The participants of this year's Yule River meeting let visiting politicians Ben Wyatt, the first WA Aboriginal Affairs Minister to ever attend the meeting while in office, and Senator Pat Dodson know they rejected the trial, after having heard about the experiences of similar cards so far in the Kimberley, South Australia and the recent rollout in Bundaberg, QLD.
Traditional Owner and Yule River Meeting Co-Facilitator, Danny Brown, told NITV News the intention of the meeting was to present a united front.
"We don't have a voice through the Commonwealth and State Government … so through this meeting place we bring our people together throughout the Pilbara, unite us and hopefully create an advisory group," he said.
"It’s very important that people bring local issues to the region and we bring it to this meeting place and we unpack it, how we are going to present that to government and whether we'll be able to influence in change," he added.
The fear surrounding proposed Federal trials of a Welfare Debit card in the area added tension to the meeting.
After hearing the concerns, Senator Pat Dodson told NITV News: “The Labor policy for this is that it's a matter for the communities, but you have to work out how is that free, prior and informed consent given to the kind of controls and the measures that go with such a draconian system?"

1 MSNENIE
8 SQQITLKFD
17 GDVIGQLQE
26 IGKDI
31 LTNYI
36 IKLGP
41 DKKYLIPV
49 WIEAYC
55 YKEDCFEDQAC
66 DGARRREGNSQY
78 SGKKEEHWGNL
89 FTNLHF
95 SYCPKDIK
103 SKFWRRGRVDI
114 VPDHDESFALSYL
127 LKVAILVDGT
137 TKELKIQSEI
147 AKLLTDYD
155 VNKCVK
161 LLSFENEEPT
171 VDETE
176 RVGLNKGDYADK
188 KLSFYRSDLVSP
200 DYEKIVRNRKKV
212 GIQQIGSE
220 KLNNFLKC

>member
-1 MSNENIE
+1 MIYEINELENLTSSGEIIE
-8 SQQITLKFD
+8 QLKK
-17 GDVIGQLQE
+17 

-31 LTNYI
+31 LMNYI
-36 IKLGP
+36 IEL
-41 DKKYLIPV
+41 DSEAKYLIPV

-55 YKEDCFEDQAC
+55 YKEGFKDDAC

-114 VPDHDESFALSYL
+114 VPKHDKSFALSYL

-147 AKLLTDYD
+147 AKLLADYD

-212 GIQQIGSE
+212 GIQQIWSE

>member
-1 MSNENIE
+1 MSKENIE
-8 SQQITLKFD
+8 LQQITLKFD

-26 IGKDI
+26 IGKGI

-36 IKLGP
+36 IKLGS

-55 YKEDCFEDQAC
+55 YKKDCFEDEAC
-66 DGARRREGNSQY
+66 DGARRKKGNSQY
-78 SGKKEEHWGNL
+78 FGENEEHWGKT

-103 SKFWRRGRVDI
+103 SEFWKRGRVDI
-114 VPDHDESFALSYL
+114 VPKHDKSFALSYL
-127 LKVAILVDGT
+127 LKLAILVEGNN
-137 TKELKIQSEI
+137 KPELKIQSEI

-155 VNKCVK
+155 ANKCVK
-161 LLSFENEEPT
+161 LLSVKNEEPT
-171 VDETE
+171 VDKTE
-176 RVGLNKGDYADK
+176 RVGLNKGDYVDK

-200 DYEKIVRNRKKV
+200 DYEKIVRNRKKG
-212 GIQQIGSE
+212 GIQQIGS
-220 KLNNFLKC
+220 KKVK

While nationally, the focus on the Pilbara has been on the recent arrests in Roebourne relating to child sex offences, and the proposed alcohol bans in the town of Port Hedland, local Traditional Owners used the meeting as a platform to voice their concerns on issues impacting them directly, such as hunting, Treaty, Heritage protection, and language preservation throughout the region.
Pardu Traditional Owner Jeffery Brown said, "The hope is to talk to Wyatt about this license business and if they get rid of the licence the kangaroos will come back. They’re going out further and further, wider and wider from here."
A man called Patrick took the microphone to say, “All I want to ask people to consider is a voice, how we stand in the groups as corporations as representative voices and those types of representations as a voice."
A woman also stood up to talk about the importance of being heard.
“If you want an Aboriginal voice, you keep it independent and inclusive," she demanded.
The ultimate outcome of the meeting was the establishment of an Advisory Leadership Group which can now take these concerns to the top levels of Government; forming the most comprehensive representation of the community the Pilbara has ever had.